TV Review: The Bletchley Circle Series 1

Rachael Stirling and Anna Maxwell Martin are fantastic in Series 1 of The Bletchley Circle, which I’ve finally gotten round to watching 

“You really think that just by listening to the wireless, you can tell the police where to look for a murder victim”

I don’t really know how I have left it this late to finally watch The Bletchley Circle, just nine years since series 1 first aired in the UK. It is tailor-made for my interests too: Rachael Stirling, Anna Maxwell Martin, women in wartime(ish), oh and Rachael Stirling 😍 and with the show being on one of my streaming services, I finally took the plunge. This miniseries was written by Guy Burt and directed by Andy De Emmony, with Julie Graham and Sophie Rundle rounding out the lead cast.

And but of course, I loved it. An all-too-brief three episodes take us through the crime-solving exploits of four women who worked as codebreakers at Bletchley Park but now, in 1952, find their talents ignored by a resumption of traditional societal values. As a serial killer murders young women across London and the police fail to take their warnings sufficiently seriously, the foursome start to delve into the investigation themselves despite the intense danger that emerges. Continue reading “TV Review: The Bletchley Circle Series 1”

Review: The House That Slipped

Is a utopian future really better than a Covid present? Immersive drama The House That Slipped asks some interesting questions

“I’ve got to collect the pieces of the pieces…”

Something unexpected happened partway through The House That Slipped that completely transformed the experience for me. The simple act of being asked to encapsulate the current coronavirus situation, to describe what lockdown actually means, proved quietly profound, a moment of reflection that makes you wonder just how history will remember this time. 

Devised by the company for Teatro Vivo, the house in The House That Slipped is 12 Laburnum Drive, Brockley which has found itself in the year 2070. Through the power of a Zoom upgrade, they can now talk to us in the present day and in our small groups, we help the four residents to decide whether they want to return back to their original time. Continue reading “Review: The House That Slipped”

Film Review: Suffragette

“You want me to respect the law? Then make the law respectable”

Directed by Sarah Gavron and written by Abi Morgan, Suffragette offers a rather striking perspective on the women’s suffrage movement, inventing a working class character and following her political awakening at a key moment in the fight for women’s rights. Carey Mulligan’s Maud Watts is a dutiful wife and mother, working long, thankless hours at a Bethnal Green laundry whose chance encounter with a riotous group of suffragettes slowly rouses something within her.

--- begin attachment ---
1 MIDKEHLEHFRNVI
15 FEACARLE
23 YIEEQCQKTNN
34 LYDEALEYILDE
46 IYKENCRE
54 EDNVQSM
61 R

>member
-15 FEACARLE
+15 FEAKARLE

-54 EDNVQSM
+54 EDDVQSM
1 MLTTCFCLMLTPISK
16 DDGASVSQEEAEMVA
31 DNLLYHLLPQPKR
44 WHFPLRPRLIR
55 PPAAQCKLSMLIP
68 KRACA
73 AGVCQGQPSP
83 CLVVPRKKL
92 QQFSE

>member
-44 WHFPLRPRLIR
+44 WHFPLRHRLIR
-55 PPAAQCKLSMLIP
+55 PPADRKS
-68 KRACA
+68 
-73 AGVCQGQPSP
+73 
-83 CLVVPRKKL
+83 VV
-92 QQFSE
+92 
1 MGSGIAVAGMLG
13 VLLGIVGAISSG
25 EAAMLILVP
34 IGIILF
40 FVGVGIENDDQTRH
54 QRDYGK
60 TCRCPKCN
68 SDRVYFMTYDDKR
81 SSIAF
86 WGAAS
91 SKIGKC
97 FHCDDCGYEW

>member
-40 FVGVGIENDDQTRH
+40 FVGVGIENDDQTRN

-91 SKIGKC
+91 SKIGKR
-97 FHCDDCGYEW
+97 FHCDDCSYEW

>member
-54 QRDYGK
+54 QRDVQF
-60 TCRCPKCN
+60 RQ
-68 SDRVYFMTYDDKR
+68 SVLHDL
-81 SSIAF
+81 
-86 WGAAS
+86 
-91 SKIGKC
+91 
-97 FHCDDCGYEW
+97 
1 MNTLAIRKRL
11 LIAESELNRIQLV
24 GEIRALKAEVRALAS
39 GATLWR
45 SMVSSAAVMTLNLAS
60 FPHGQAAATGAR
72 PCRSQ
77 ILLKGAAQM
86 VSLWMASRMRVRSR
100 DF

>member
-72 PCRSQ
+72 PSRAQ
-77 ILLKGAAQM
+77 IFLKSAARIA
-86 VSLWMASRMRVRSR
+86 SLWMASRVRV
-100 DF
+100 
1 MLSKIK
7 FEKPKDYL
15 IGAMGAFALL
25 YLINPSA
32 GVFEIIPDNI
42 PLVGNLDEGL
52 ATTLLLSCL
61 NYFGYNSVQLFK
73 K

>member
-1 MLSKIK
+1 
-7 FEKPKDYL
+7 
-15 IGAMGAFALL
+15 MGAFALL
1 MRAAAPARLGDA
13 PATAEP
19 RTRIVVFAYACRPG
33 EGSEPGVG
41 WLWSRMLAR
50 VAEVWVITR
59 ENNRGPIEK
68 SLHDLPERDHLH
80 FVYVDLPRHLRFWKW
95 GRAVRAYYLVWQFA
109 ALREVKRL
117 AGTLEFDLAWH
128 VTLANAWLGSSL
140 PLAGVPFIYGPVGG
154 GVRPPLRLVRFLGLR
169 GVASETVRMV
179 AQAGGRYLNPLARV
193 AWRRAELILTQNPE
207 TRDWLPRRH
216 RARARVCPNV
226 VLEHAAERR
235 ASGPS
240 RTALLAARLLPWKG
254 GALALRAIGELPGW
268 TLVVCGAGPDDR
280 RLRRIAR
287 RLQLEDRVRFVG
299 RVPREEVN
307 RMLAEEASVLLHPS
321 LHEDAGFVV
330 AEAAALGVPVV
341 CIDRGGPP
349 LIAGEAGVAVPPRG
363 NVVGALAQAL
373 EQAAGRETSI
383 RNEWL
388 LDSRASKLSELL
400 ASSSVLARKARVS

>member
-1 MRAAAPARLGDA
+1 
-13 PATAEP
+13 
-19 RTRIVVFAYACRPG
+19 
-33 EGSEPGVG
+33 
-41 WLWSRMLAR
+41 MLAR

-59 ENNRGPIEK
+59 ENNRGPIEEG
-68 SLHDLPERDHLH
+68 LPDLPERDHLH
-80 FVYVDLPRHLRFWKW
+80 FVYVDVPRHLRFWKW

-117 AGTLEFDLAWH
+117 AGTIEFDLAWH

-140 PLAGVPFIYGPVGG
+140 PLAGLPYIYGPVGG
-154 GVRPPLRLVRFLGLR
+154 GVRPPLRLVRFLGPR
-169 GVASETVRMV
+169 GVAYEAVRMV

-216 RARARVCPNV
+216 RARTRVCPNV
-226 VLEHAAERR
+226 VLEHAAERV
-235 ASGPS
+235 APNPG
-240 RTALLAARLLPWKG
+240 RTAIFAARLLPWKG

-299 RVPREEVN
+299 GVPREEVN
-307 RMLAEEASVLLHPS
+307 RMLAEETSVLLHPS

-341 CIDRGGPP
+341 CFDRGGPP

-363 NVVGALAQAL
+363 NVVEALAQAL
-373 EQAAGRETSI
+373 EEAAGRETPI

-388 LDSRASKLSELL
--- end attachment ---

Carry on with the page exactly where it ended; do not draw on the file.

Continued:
This is where Morgan and Gavron’s approach pays dividends, in seeing the movement through working class eyes away from the privilege and relative freedom of the leaders. Even on a shop-floor full of much-put-upon women, suffragette is spat as a dirty word and in the close-knit neighbourhoods too, the leap that Maud has to make to merely stand up for what she believes is right is that much more difficult, more life-changingly dramatic and Mulligan is truly superb in tracing this transformation. Continue reading “Film Review: Suffragette”

Review: The Hunters Grimm, Teatro Vivo in Deptford

Once upon a time, an invitation wound its way into the inbox of an overworked online theatre reviewer, inviting him to the deepest, darkest parts of London town that few broadsheet critics ever dare to enter. The instructions laid a trail of enticing theatrical crumbs all
the way south to the townstead of Deptford where brothers Jacob and Wilhelm Grimm find themselves in something of a pickle. Famous of course for collecting stories, they’re in desperate need of assistance on their latest hunt for new tales and it is up to us, dear reader, to help them in the task, should you too accept the summons to The Hunters Grimm.
On a dark and cloudy night, dressed stout of boot and warm of cloak as we had been advised, our band of intrepid explorers found their way to The Spinning Room, the lair where the brothers have stored their collection so far. It was a place full of curiosity and I was glad I had arrived with plenty of time (you’d be well advised to do the same, etymological knowledge and gingerbread cookies don’t just fall off trees you know) as the gravity of the situation was imparted to us and just what we could do to help. Divided into two groups of Fearless Philologists and Bold Bibliophiles, with no little trepidation we ventured forth into the wilderness.

Continue reading “Review: The Hunters Grimm, Teatro Vivo in Deptford”